Making one’s address a condition of employment is one of those latent viruses that reside in the American body politic, and which flares up in full-blown symptoms every few decades. Residency requirements were first imposed by big-city political machines; if you wanted the alderman to give you a city job, you and your family had to live – and vote – in that ward. Your job was to vote your patron’s ticket, and your pay for doing it was your weekly paycheck. In effect, the machine paid for your vote, and the public good be damned.
Progressive reformers complained that merit, not patronage, should be the basis of government hiring, and residency rules gradually withered under their scorn. In the 1970s, however, work-here-live-here rules were revived. Cities like Chicago were losing middle class residents to the suburbs as whites fled from bad schools and crime. City Hall couldn’t stop most of them from leaving but they could stop their own garbage collectors and teachers and cops by chaining a ball to their feet in the form of the residency requirement.
Springfield too is losing the population race with its suburbs, and for many of the same reasons as 40 years ago. Rank-and-file municipal employees were required to live within city limits until 2000. Dropping that requirement spurred an exodus, and today more than a third of the City of Springfield’s employees are now thought to live outside the city.
Springfield Citizens for Residency thinks such people are abusing a privilege. Largely at their urging, about 59 percent of city voters endorsed a non-binding referendum on the idea of requiring future city employees to live in the city. The measure had wide support, failing only in those precincts where many city police and firefighters are known to live.
Several rationales have been offered over the years for residency rules, including enhancing the availability of emergency manpower and providing a self-interested incentive for better job performance. The SCR campaign was based on two further claims – public safety and economic development.
“Vote Yes,” read the brochure, “so that city police live in Springfield neighborhoods.” The rationale for the requirement that police officers be city residents is that they will be more familiar with the community they police. This should make for more effective law enforcement, if only because civilians are more likely to cooperate with cops who are neighbors.
Maybe, although I would like to see some data on how many members of the present force live in problem neighborhoods. One of the incentives to becoming a cop, after all, is earning enough money to move out of the kinds of neighborhoods where crimes tend to happen. Did police performance drop after 2000? Are there measurable differences in performance between resident city cops and their vagabond colleagues, as that argument suggests there ought to be? Even if the city knows, they’re not likely to tell.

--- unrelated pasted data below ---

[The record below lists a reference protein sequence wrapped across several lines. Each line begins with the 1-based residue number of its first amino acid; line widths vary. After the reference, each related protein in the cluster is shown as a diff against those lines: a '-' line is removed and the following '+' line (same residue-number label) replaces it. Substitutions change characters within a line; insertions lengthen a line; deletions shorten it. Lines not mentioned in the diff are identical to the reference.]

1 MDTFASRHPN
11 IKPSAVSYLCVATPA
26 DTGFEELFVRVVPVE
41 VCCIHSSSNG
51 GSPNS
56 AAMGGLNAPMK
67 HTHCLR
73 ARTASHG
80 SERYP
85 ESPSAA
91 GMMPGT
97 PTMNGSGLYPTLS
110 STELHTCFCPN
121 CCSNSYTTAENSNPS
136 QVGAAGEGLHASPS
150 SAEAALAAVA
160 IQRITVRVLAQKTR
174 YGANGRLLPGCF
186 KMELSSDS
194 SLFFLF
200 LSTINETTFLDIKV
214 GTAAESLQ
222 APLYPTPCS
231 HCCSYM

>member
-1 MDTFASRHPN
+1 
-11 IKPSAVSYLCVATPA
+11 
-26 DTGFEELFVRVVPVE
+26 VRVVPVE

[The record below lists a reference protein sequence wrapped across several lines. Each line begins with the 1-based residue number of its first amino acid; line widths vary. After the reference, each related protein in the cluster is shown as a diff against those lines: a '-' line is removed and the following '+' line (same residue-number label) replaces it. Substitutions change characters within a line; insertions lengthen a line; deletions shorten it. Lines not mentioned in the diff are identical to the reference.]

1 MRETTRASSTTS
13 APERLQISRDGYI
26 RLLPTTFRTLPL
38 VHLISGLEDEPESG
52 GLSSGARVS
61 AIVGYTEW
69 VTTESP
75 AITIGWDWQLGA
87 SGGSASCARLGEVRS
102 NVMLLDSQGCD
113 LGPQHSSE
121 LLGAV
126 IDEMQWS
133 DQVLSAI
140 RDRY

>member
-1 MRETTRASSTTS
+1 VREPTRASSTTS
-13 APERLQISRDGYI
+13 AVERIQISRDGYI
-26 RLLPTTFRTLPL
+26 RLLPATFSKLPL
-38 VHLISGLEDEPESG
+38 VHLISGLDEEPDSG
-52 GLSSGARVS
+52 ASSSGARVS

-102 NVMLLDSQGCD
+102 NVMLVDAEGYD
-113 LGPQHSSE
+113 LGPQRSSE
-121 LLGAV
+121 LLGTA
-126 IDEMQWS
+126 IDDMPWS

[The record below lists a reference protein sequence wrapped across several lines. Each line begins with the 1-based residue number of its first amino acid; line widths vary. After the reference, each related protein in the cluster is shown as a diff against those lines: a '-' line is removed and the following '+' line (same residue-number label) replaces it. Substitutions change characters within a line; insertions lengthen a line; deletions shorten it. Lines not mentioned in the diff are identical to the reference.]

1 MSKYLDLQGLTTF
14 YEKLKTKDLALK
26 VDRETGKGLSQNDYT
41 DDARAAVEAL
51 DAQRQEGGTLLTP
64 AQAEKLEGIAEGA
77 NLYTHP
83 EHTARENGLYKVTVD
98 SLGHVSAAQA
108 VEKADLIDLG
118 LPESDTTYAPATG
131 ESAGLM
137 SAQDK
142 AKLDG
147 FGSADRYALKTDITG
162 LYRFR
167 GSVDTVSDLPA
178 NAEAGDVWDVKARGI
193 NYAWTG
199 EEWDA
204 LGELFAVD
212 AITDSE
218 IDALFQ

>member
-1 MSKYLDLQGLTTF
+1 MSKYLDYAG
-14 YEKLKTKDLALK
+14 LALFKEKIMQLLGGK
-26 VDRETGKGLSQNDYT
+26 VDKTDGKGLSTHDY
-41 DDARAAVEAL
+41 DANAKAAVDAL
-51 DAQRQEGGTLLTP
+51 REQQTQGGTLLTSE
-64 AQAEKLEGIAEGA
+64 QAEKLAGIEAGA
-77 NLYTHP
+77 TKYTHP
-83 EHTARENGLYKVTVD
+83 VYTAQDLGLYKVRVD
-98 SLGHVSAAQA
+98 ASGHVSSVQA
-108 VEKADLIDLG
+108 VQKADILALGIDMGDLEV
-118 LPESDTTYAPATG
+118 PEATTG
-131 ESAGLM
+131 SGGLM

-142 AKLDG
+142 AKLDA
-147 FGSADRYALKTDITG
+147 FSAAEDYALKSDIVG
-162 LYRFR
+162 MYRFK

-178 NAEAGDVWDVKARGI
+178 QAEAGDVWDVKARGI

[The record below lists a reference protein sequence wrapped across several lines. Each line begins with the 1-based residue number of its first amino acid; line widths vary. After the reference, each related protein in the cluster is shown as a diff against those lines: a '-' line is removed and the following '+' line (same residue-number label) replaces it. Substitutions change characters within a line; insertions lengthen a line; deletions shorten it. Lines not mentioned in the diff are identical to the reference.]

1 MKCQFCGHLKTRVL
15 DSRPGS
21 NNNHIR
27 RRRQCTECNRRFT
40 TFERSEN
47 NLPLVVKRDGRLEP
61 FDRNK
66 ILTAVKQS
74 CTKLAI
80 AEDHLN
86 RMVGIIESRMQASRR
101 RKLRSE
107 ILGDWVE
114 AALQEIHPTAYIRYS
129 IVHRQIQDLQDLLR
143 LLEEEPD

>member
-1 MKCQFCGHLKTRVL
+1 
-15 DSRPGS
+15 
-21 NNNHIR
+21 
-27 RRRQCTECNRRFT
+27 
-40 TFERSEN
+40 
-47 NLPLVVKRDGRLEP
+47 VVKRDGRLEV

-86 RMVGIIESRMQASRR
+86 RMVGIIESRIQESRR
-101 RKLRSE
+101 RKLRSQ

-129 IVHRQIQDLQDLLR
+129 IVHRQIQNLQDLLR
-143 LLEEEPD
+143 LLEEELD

The backers of a new Springfield rule also invoked what’s known as the Public Coffer Theory. Resident public employees might or might not be better employees, but they are indisputably better citizens, because they spend money in local shops, support local churches and send their kids to local schools. And obviously, because they must buy or rent shelter, they prop up demand for local housing.
The question is not whether this is good but whether it is fair. Apparently a lot of people think it’s wrong that Springfield taxpayers make Chatham or Lincoln or Beardstown rich when public employees spend the dollars there that Springfield puts in their pockets. However, they certainly don’t seem to mind when the tax dollars earned by people living in Chicago are spent in Springfield in the form of state salaries. Besides, if out-of-towners are doing the jobs they are paid to do, the City of Springfield gets as much back in services as it spends in wages.
The most damning argument against residency rules is the original one from the Progressive era, which is that such rules limit the city’s ability to persuade the best people to work for the city. Only three in five Sangamon Countians live in the city. Limit the applicant pool to them, and instead of the best of the bunch at the price you get the best of the nearest, which in some cases may mean those trapped in the city because they are too poor or ill-educated to get work elsewhere.
Blocking the door to the suburbs for city workers will not make the city thrive; they are too few. To the extent it risks lowering the quality of city services, it will block that door to people thinking about moving back into the city from the suburbs of Sangamon County and elsewhere. And keeping that door open is the only way the economy will really grow.
Contact James Krohe Jr. at KroJnr@gmail.com.